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As one of the most anticipated films of the year, there is no denying that there is a galaxy of hype surrounding #RianJohnson's next installment in the #StarWars franchise. However, perhaps the hardest pill to swallow for anyone who takes the helm of the Falcon is the criticism around one of Hollywood's best-loved franchises, and #TheLastJedi is no exception. Just hours after we heard Luke Skywalker talk for the first time in 30 years, some were already calling The Last Jedi an expensive rip-off of The Empire Strikes Back.
Since then, Johnson has been fighting to protect the integrity of his film tooth and nail — hardly helped when sites like Wired run a whole article pointing out how the trailer to the latest film is just a shortened version of The Empire Strikes Back.
Certainly, with an aged Jedi training a new apprentice, and evil organization regrouping after their galaxy-destroying weapon is blown up, and some mysterious puppetmaster hiding in the shadows, you can spot some slight resemblances between the two. However, after resisting the dark side for only so long, Johnson has finally snapped back.
Jabba The What?
While I am not convinced that Johnson will just be rehashing the story of 1980's sequel, others are reaching for their pitchforks as if their keyboard warrior stance will change anything at this late stage. There have been tweets flying around for weeks, but the situation reached a Luke vs. Vader stand-off when Johnson was engaged by an anonymous internet troll:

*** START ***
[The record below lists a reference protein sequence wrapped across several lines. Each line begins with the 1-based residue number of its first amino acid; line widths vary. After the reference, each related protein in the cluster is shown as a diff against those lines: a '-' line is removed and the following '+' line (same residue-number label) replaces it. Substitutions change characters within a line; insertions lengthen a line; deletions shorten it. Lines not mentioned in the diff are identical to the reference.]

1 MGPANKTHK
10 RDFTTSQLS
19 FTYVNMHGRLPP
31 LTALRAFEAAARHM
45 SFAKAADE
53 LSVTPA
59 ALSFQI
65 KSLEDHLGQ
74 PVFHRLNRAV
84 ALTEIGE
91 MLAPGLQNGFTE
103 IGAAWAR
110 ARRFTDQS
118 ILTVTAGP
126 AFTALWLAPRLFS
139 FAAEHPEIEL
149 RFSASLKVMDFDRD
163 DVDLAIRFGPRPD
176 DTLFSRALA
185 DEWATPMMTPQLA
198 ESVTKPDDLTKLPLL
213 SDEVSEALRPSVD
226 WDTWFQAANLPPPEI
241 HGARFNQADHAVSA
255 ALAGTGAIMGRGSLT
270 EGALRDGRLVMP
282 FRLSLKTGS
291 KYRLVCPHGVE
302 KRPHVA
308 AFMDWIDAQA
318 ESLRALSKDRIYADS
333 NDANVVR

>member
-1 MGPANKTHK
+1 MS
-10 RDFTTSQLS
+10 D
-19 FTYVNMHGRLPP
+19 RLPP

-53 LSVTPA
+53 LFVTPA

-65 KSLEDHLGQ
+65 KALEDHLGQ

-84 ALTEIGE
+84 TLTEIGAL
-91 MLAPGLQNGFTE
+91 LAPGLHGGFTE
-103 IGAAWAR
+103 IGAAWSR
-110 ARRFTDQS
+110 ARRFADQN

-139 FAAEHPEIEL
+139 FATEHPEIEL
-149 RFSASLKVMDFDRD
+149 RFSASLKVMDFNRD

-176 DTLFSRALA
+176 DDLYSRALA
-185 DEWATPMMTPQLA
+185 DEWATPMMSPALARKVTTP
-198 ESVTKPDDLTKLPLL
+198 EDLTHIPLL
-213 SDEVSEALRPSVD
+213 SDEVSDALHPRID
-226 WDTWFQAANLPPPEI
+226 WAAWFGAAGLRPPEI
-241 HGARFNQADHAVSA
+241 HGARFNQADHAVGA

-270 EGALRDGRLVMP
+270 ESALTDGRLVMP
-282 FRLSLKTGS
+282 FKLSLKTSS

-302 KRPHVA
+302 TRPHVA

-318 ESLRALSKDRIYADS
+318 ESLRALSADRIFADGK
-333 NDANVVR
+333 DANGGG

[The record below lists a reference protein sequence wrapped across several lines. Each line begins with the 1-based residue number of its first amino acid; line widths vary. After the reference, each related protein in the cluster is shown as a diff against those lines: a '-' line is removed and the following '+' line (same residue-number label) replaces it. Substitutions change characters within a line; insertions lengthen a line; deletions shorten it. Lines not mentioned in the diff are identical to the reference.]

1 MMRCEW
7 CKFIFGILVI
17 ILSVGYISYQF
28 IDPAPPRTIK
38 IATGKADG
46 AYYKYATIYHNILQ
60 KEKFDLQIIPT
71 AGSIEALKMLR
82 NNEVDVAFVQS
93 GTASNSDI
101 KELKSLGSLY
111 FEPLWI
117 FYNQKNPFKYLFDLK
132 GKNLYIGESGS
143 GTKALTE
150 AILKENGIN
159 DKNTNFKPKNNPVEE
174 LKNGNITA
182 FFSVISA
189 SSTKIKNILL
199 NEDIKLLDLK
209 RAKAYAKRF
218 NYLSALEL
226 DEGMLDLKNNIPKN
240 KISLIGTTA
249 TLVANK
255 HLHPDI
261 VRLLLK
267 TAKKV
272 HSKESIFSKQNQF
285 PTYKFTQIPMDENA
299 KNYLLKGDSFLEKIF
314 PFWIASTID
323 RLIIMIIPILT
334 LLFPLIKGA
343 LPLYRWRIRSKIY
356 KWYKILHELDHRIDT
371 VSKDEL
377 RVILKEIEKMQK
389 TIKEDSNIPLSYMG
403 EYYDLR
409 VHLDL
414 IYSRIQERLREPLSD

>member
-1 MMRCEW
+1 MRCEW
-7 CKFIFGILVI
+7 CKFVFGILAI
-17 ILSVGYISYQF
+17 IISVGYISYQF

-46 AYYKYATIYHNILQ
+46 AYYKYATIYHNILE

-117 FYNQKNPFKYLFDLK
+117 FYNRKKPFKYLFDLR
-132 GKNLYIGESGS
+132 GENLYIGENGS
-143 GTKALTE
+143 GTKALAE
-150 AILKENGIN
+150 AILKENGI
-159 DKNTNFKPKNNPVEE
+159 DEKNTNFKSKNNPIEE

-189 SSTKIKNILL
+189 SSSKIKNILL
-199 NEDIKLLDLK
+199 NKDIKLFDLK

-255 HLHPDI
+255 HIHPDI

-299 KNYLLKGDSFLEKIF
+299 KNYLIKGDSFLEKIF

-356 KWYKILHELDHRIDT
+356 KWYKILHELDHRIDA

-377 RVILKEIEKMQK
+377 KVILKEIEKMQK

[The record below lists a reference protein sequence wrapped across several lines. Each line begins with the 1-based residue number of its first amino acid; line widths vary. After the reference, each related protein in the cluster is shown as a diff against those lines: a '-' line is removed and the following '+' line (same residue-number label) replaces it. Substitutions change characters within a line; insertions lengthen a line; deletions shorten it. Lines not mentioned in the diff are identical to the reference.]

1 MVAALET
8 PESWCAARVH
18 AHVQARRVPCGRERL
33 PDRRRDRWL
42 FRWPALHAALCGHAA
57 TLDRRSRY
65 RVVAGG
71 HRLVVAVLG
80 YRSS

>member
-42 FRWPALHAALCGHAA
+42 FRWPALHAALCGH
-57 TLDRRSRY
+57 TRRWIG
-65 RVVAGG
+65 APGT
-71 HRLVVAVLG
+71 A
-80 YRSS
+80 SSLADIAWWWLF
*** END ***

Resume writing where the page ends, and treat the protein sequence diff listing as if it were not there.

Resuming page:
Johnson has so far done well in swatting off such tweets, and @ConcernedFan10 was immediately shot down by The Last Jedi's burning lightsaber:
Johnson then thanked the troll and said that if they decided not to see The Last Jedi it would be a shame for themselves.
The Director Strikes Back
It all stems from 2015 when a select few compared The Force Awakens to A New Hope. We had always expected that others would jump on the bandwagon to rip The Last Jedi to shreds, while personally, I can't wait for a bunch of Ewoks to help blow up Kylo Ren's Death Star Version 3.0 in Episode IX and for him to appear as a reformed Force ghost.
It is well established that there are only seven basic plots in cinema and that movies move in cycles anyway, while elsewhere, director Mike Nichols says that there are only three types of scenes: fights, seductions, and negotiations. There are only so many starship chases, family reveals, and furry Wookiees you can see before people start to draw the comparisons. Given that Star Wars is currently 40 years old, I think it is doing remarkably well to keep itself fresh.
Where are those silent Sallys comparing the daddy issues of Disney's Guardians of the Galaxy Vol. 2 to Luke and Vader, or the star-crossed romance of the roguish Han/Star-Lord and the no-nonsense Leia/Gamora? Even if The Last Jedi were a an updated version of The Empire Strikes Back, I would still rather sit through 2.5 hours of that than Attack of The Clones and trade negotiations.
My only advice is: Look forward and not back. With the George Lucas prequel trilogy, we always knew where the story was going, but as we enter uncharted parts of the galaxy, shouldn't we just take Episode VII–IX as what they are, something new and exciting?
If anything, the comparison should do the world of good for The Last Jedi, because remember that The Empire Strikes Back is universally held as the best film in the series. That being said, if Johnson really does want to piss off the fanboys, all The Last Jedi needs now is a cloud city and Rey losing an arm and we are good to go!